Tax Basics

odd tax facts

11 of the Quirkiest Tax Facts You’ll Ever Hear

April 18, 2017 : Mike Slack - The Tax Institute

Urban legends abound when it comes to tax deductions and credits. You may hear “Did you know you can count the cost of an arsonist to burn down your business and deduct the payment to them as a “consulting fee”?” or “You can deduct the cost of boarding your dog while away on a work trip!” While these deductions bear no significance to the IRS, there are a handful of quirky tax facts that will leave you equally surprised and entertained. Here are some of our faves:

  1. Cat food: Can you deduct food for your household cat? No. But it may be an allowable business expense if used to attract wild cats to deter snakes from your business, a scrapyard.
  2. Clarinet lessons: A clarinet and clarinet lessons are tax deductible to help a child’s overbite.
  3. Posing oil: A professional bodybuilder is allowed to deduct posing oil as a business expense.
  4. Organic foods: The difference between the cost of chemically uncontaminated food and regularly treated food is allowed as a medical deduction if prescribed by a medical professional.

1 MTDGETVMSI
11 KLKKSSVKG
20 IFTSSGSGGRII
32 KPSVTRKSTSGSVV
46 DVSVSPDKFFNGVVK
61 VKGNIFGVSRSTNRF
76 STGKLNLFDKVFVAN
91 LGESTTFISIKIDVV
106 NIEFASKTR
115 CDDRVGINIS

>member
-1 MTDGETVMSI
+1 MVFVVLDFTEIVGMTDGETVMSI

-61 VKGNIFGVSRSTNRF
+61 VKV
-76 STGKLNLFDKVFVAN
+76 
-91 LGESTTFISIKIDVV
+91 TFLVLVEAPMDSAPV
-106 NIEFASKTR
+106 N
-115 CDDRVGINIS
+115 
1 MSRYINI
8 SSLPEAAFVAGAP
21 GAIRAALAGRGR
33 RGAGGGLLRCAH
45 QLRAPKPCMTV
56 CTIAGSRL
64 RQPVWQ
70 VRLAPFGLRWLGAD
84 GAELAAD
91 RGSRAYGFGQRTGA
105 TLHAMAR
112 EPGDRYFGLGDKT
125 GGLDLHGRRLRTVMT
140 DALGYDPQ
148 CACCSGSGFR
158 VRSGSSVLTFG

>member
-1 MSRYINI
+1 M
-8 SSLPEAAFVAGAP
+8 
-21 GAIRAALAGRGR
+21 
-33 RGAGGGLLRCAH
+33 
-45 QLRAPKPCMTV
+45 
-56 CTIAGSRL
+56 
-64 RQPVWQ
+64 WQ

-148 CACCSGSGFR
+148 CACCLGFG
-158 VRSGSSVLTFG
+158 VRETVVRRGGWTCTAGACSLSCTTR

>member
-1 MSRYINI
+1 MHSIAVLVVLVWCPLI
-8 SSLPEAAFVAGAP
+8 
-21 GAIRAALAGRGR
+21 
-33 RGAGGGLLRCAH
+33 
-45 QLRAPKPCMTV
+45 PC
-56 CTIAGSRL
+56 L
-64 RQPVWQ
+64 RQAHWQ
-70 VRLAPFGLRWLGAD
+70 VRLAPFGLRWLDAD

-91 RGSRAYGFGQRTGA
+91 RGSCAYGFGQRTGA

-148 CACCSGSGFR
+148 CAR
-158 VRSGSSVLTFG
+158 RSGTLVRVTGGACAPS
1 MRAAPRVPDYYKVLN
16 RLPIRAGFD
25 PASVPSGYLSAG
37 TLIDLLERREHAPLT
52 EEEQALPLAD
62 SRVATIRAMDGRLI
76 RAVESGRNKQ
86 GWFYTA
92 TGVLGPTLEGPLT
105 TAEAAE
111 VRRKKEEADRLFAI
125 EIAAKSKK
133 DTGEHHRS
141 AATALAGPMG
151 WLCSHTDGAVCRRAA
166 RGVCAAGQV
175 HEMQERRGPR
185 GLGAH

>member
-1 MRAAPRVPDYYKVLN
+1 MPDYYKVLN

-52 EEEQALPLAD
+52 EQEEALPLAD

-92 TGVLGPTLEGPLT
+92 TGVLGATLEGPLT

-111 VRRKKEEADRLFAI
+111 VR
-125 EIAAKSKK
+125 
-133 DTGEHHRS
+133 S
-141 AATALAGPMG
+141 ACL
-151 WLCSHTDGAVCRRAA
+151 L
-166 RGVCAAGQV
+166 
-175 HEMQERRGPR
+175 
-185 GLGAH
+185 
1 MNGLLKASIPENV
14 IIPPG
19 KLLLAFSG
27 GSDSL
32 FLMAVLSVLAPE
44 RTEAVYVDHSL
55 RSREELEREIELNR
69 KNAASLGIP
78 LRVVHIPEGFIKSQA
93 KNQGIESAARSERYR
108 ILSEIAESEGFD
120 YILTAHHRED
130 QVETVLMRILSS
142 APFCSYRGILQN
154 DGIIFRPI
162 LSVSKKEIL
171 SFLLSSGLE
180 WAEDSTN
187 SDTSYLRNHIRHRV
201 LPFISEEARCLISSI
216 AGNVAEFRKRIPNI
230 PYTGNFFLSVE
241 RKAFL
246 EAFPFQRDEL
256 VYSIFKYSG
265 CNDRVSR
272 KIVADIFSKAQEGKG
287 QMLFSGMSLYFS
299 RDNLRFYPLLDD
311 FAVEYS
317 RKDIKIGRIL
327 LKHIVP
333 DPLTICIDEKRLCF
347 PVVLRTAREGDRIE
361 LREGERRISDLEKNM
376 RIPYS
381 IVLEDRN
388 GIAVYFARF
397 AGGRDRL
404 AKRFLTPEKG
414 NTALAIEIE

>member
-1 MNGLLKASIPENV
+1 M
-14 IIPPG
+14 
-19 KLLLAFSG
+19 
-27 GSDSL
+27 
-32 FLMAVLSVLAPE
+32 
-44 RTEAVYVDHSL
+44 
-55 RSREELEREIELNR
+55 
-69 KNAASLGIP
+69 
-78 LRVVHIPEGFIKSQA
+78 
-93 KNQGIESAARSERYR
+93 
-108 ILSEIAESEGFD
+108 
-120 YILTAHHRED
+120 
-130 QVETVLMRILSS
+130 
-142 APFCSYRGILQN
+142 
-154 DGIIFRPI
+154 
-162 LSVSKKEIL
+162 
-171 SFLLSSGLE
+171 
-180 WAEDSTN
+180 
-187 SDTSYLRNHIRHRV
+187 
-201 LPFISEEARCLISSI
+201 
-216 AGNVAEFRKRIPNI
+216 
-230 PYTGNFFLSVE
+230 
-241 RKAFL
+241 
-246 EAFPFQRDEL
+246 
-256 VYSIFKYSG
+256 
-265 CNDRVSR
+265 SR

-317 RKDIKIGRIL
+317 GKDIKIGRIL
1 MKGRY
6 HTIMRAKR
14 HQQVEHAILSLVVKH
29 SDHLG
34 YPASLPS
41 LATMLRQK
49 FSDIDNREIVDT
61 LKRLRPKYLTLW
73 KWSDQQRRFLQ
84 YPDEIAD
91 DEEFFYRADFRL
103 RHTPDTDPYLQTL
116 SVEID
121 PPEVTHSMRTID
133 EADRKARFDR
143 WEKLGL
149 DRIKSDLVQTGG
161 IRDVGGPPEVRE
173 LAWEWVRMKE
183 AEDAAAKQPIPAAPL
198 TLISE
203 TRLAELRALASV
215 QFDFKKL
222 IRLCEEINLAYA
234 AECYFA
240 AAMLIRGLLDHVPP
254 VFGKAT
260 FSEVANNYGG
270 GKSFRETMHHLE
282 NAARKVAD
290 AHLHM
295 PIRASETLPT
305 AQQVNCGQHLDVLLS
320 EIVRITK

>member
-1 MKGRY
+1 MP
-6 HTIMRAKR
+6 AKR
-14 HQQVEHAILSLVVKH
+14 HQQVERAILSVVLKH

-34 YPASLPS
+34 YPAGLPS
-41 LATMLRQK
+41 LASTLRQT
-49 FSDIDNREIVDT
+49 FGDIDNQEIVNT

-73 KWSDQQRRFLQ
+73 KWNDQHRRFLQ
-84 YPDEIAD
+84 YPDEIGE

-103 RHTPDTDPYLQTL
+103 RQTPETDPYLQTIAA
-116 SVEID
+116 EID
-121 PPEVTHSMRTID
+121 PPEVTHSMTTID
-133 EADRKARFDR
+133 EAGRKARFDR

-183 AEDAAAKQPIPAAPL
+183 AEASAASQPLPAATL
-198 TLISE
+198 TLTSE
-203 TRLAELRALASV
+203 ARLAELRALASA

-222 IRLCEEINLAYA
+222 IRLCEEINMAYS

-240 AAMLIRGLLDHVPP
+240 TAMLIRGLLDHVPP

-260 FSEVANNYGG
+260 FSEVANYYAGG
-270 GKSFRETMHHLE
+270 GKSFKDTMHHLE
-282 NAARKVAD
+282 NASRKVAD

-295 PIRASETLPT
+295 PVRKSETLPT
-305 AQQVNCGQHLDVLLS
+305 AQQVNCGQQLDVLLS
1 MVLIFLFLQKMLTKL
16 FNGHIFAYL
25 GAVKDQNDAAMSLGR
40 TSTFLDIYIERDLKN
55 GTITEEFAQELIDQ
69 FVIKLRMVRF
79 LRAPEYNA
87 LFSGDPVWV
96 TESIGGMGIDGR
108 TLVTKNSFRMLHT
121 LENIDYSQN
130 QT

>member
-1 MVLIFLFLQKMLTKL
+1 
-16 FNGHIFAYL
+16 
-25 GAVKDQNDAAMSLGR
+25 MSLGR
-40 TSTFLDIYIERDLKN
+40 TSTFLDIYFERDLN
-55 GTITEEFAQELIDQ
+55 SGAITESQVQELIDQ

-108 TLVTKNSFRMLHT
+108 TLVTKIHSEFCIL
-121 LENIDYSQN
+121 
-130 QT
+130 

5. Cost of moving a household pet: You know moving expenses are tax deductible, right? Well this includes the cost of moving a family pet. According to the IRS, “You can deduct the cost of shipping your car and your household pets to your new home.” (This includes anywhere within the United States.)
  6. Wrongful incarceration: Compensation wrongfully incarcerated victims receive are now fully exempt from federal taxation after a Tax Law change passed by Congress in 2015.
  7. Hobby expenses: Hobby expenses can be claimed as “other miscellaneous deductions.” While your hobby may not actually qualify you for a business tax deduction, you can deduct some of its expenses. However, you can only deduct as much as you generated in income from your hobby.
  8. Fraternity or sorority contributions: Contributions to a sorority or fraternal society, operating under the lodge system can be deductible if the contribution is used exclusively for charitable purposes.
  9. Home business landscaping expenses: The IRS allows a business owner who regularly met clients at their home office to deduct part of the cost of landscaping the property. This includes driveway repairs, as well.
  10. Extravagant costumes: Individuals in the entertainment industry are allowed to deduct costumes that are not suitable for everyday wear. Think: Lady Gaga.
  11. Roadkill credit: South Carolinians are allowed a state tax credit of $50 to $75 for each deer carcass they contribute to charitable organizations.
Mike Slack - The Tax Institute

Mike Slack - The Tax Institute

The Tax Institute

Mike Slack, JD, EA, is a senior tax research analyst at The Tax Institute. Mike leads research teams focused on business and investment tax issues.

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